Quantum News Briefs November 23: Leonardo, fourth fastest supercomputer on Earth, is quantum-ready, White House begins to push Federal post-quantum cryptography migration; Russian scientistss implement two-qubit operation using superconducting fluxonium qubits + MORE
Quantum News Briefs November 23 begins news of Leonardo HPC System, the fourth fastest supercomputer on Earth, and it’s built-in, quantum-ready capabilities; followed by details on the White House Office of Management & Budget beginning to push Federal post-quantum cryptography migration. Third is news from Russian scientists implementing two-qubit operation using superconducting fluxonium qubits + MORE.
Leonardo, fourth fastest supercomputer on Earth, is quantum-ready
The “Leonardo HPC System” is the world’s fourth most powerful supercomputer and a potential quantum leap towards the creation of Europe’s first exascale computer apparently designed with upgrades. Quantum News Briefs summarizes Tristan Green’s latest Neural article discussing the evolution of quantum computing in Europe’s HPC domain.
Leonardo was built as part of The European High Performance Computing Joint Undertaking (EuroHPC JU). With co-funding from the EU and several member states, the group’s ultimate goal is to build the world’s fastest supercomputer bar none
What’s arguably most interesting about Leonardo is that it was apparently designed with upgradability in mind. Earlier this year the EuroHPC laid out future-facing plans involving quantum processing upgrades for its existing supercomputers.
Leonardo is also slated for quantum upgrades. Per the EuroHPC, Italian non-profit computing consortium Cineca will manage a new quantum computer on behalf of EuroHPC JU starting in 2023.
Leonardo is built on architecture designed and developed by French high performance computing company Atos. It’ll officially go online and start solving problems on the 24th of November 24.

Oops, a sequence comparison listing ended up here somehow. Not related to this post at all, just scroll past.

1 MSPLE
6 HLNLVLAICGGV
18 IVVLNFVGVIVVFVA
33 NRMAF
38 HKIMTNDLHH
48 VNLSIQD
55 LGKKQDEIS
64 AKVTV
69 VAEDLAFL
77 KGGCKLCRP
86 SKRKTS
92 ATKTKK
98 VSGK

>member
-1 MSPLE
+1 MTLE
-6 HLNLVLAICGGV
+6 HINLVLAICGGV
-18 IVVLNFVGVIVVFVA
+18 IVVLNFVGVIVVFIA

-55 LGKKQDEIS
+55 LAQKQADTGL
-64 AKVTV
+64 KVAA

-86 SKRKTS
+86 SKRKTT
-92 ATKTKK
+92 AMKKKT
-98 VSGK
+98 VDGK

Leonardo’s specific architecture, called MSA (Modular Supercomputing Architecture), allows it to be physically connected to a quantum computer through a wired network through an integration called “co-localization.” That’s a form of hybrid quantum supercomputing that allows the two separate compute architectures to communicate at high enough speeds to share information loads.
What this means for Europe is exactly what we’ve been saying all along here at Neural: the European quantum computing sector is poised for massive growth.
Click here to read Neural article in-entirety.
White House begins to push Federal post-quantum cryptography migration
The White House’s Office of Management and Budget released a new memorandum outlining the need for federal agencies’ to begin the migration to post-quantum cryptography ahead of the onset of operational quantum computers. Quantum News Briefs summarizes below the always excellent Alexandra Kelly November 18 article in NextGov.
According to a statement OMB sent to Nextgov, the migration to post-quantum cryptographic standards will be the most significant to date, and take several years to complete. Within one year of this new memo’s publication, CISA will help release new strategies for migration, in conjunction with the National Institute of Standards and Technology and the National Security Agency.
OMB recommended that as they inventory their information systems, federal agencies should collaborate with software vendors to identify post quantum cryptography testing opportunities within their networks, speaking to the Biden administration’s push for public-private sector collaboration.
Preparatory measures the OMB recommends federal entities follow the lead of President Joe Biden’s earlier executive order enhancing the U.S.’s cyber defense posture. The new memo establishes requirements for federal agencies to inventory their current cryptographic hardware and software systems, emphasizing high value assets and high impact systems that demand extra cybersecurity protocols.